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In Pursuit of the Proper Sinner    by Elizabeth George order for
In Pursuit of the Proper Sinner
by Elizabeth George
Order:  USA  Can
Bantam, 2000 (1999)
Hardcover, Softcover, Paperback, Audio

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* * *   Reviewed by Hilary Williamson

This is an excellent new entry in a series focussed on the aristocratic Detective Inspector Thomas Lynley; his friends Simon and Deborah St. James; his lover and now wife, Helen; and his partner and subordinate Barbara Havers. As well as a mystery, George usually sets up tension in the relationships amongst this group of people. This time it's between Thomas and Barbara and spills over to the others, in particular Helen.

Barbara has just come back to work after a three months suspension and investigation of her actions in Deception on His Mind. She disobeyed and then threatened a superior officer, in order to save the life of a neighbor's child whom she had befriended. From Lynley's black and white perspective, her demotion is a light punishment for breaking the chain of command. His wife and friends see it differently and cautiously champion Barbara's cause.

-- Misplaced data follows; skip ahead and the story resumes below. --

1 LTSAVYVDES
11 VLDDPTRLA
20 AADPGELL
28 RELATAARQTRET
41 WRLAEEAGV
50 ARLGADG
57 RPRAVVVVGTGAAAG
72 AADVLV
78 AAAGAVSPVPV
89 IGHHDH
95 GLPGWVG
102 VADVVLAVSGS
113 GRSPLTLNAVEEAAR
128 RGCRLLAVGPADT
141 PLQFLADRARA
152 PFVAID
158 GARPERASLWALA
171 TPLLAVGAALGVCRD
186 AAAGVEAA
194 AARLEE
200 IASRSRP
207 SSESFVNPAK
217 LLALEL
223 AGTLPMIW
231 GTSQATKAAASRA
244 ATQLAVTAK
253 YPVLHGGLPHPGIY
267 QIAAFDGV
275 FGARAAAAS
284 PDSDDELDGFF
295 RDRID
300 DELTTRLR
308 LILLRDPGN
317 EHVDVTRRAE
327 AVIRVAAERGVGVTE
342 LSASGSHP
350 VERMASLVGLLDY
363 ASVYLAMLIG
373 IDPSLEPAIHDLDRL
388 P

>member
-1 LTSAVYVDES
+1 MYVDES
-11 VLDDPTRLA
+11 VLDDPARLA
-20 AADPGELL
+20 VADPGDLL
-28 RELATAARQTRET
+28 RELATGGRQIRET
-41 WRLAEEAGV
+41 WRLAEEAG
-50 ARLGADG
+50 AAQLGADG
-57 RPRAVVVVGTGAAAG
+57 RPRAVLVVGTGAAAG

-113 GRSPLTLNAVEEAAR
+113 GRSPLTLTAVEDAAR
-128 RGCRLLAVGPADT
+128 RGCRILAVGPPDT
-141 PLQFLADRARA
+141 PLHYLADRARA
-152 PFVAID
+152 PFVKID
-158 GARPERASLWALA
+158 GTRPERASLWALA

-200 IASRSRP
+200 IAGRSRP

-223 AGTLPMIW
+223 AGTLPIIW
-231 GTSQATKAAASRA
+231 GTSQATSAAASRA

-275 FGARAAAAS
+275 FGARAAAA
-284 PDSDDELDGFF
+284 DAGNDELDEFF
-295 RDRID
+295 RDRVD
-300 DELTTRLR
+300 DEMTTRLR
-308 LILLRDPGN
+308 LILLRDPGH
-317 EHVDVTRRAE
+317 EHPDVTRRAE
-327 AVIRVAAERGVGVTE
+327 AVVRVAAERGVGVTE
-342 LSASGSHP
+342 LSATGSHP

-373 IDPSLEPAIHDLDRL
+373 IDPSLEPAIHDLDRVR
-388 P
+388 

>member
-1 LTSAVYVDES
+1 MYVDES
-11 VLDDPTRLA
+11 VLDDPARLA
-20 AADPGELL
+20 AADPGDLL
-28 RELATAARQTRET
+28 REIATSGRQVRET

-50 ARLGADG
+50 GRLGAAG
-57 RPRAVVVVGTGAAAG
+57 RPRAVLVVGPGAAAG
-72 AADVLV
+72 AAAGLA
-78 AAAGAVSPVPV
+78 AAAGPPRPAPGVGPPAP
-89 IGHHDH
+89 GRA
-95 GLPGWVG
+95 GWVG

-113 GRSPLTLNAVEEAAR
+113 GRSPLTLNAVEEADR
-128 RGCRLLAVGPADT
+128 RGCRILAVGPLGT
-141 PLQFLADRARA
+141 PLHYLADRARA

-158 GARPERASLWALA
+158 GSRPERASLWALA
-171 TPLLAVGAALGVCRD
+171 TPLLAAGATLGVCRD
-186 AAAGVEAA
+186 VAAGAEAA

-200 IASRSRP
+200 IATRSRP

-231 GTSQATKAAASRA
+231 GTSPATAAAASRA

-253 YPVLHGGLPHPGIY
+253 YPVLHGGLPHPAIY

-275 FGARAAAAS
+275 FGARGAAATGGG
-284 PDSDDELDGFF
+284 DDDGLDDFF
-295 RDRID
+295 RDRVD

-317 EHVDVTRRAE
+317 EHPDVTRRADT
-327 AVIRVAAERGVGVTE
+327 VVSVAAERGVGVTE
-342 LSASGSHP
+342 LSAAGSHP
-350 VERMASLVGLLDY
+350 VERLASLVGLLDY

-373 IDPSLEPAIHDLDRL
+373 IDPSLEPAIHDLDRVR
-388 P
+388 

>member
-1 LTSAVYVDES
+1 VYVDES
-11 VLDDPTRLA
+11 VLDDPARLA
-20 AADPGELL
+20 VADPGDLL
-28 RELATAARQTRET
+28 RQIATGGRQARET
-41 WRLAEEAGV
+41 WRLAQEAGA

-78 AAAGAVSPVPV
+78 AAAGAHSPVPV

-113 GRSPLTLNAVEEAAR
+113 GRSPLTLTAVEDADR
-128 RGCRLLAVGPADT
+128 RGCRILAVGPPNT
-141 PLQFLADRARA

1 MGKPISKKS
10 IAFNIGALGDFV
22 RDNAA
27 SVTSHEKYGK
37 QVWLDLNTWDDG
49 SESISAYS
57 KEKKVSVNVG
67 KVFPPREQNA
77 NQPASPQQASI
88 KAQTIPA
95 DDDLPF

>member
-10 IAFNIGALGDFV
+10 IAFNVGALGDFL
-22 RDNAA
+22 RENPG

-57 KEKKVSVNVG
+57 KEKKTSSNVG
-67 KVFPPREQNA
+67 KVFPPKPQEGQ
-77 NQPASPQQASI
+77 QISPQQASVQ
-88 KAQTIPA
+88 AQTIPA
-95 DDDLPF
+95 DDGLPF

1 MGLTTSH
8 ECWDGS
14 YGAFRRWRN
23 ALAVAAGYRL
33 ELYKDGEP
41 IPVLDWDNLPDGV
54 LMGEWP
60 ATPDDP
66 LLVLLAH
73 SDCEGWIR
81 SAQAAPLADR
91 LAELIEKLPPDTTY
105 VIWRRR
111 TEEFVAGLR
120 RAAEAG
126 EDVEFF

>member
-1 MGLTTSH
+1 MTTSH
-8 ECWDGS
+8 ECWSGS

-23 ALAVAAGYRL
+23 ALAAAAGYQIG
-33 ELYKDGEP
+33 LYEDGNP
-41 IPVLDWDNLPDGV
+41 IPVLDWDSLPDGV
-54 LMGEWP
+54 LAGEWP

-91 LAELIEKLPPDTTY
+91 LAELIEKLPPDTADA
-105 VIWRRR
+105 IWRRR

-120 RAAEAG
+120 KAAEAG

Barbara, in fact, has come into her own in the last couple of stories, supplanting Lynley as the series' most interesting character. She is overweight, unattractive and sloppy in dress, but dogged and determined on the job, often compared to a pit bull by colleagues. She has a strong basic integrity and a loyalty to Lynley that makes his current view of her very painful. The ongoing development of her character and relationships give depth to this story.

The sinners this time have murdered two seemingly unrelated young people at a prehistoric stone circle on Calder Moor. One is the beloved daughter of an admired former mentor of Lynley's in an elite undercover unit (in fact Thomas owes Andy Maiden a debt of loyalty). The other is a young man, dressed all in black. George tells this story in the classical mystery style. Like Agatha Christie, she masterfully moves the reader's suspicion to and fro amongst a series of potential murderers, and keeps the secret till the very end.

In Pursuit of the Proper Sinner works through a steady disclosure of the victims' backgrounds to a surprising conclusion, in which the identity of the murderer becomes subordinate to the issue of personal responsibility for decisions and their outcomes. An anguished Lynley feels that he himself has made a poor one and understands better what Barbara has gone through. Her vindication in the eyes of someone important to her is a very satisfying ending.

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